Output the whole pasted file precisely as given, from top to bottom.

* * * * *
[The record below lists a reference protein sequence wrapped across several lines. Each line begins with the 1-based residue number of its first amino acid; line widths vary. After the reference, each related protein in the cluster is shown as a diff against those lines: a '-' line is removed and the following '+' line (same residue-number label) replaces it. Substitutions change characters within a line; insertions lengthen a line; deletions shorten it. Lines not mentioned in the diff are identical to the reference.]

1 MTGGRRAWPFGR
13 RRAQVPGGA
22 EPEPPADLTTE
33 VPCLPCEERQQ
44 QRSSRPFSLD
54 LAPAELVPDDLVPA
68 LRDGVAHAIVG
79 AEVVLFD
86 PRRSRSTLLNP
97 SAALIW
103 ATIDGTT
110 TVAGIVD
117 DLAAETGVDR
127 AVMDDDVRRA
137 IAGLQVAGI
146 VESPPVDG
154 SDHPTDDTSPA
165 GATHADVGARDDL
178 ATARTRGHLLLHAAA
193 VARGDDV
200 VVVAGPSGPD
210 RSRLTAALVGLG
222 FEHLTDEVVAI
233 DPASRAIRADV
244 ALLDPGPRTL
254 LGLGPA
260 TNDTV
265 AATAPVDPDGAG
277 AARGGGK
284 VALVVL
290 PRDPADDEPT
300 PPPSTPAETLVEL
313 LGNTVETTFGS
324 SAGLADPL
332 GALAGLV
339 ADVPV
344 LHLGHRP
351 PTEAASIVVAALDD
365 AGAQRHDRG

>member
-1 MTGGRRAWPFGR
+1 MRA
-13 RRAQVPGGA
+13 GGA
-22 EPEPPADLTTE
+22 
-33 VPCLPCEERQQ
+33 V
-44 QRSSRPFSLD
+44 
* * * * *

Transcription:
[The record below lists a reference protein sequence wrapped across several lines. Each line begins with the 1-based residue number of its first amino acid; line widths vary. After the reference, each related protein in the cluster is shown as a diff against those lines: a '-' line is removed and the following '+' line (same residue-number label) replaces it. Substitutions change characters within a line; insertions lengthen a line; deletions shorten it. Lines not mentioned in the diff are identical to the reference.]

1 MTGGRRAWPFGR
13 RRAQVPGGA
22 EPEPPADLTTE
33 VPCLPCEERQQ
44 QRSSRPFSLD
54 LAPAELVPDDLVPA
68 LRDGVAHAIVG
79 AEVVLFD
86 PRRSRSTLLNP
97 SAALIW
103 ATIDGTT
110 TVAGIVD
117 DLAAETGVDR
127 AVMDDDVRRA
137 IAGLQVAGI
146 VESPPVDG
154 SDHPTDDTSPA
165 GATHADVGARDDL
178 ATARTRGHLLLHAAA
193 VARGDDV
200 VVVAGPSGPD
210 RSRLTAALVGLG
222 FEHLTDEVVAI
233 DPASRAIRADV
244 ALLDPGPRTL
254 LGLGPA
260 TNDTV
265 AATAPVDPDGAG
277 AARGGGK
284 VALVVL
290 PRDPADDEPT
300 PPPSTPAETLVEL
313 LGNTVETTFGS
324 SAGLADPL
332 GALAGLV
339 ADVPV
344 LHLGHRP
351 PTEAASIVVAALDD
365 AGAQRHDRG

>member
-1 MTGGRRAWPFGR
+1 MRA
-13 RRAQVPGGA
+13 GGA
-22 EPEPPADLTTE
+22 
-33 VPCLPCEERQQ
+33 V
-44 QRSSRPFSLD
+44 